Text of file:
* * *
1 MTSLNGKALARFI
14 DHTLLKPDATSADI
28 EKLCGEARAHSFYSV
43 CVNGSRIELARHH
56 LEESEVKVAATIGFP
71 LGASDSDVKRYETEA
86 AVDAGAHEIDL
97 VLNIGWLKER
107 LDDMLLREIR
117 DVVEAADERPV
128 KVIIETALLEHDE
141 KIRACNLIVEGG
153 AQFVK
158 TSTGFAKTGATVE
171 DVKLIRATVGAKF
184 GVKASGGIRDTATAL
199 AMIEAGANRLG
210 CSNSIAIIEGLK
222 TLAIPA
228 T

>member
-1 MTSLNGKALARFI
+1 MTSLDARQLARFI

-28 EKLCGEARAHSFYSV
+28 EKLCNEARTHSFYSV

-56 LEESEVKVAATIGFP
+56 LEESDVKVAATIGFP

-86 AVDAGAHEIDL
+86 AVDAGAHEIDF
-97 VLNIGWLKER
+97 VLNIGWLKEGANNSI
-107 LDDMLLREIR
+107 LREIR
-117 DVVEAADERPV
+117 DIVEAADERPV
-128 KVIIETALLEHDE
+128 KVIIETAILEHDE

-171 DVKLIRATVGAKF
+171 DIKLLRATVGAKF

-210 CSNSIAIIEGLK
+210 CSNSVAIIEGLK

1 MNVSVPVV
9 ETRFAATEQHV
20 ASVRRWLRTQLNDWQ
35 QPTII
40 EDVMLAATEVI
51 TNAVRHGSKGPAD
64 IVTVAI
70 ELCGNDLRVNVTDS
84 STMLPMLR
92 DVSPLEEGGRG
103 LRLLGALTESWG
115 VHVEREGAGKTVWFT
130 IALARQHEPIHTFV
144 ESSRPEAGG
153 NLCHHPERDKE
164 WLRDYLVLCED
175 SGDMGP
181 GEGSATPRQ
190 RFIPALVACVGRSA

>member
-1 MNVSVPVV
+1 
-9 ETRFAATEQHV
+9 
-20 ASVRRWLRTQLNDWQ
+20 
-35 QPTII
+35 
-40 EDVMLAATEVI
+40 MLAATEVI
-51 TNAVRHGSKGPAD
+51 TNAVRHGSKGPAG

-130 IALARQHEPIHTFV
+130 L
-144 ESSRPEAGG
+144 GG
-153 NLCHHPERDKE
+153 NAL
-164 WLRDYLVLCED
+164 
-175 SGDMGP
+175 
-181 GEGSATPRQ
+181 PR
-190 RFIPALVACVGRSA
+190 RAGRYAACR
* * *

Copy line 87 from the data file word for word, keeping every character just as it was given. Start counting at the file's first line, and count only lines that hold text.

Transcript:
+190 RAGRYAACR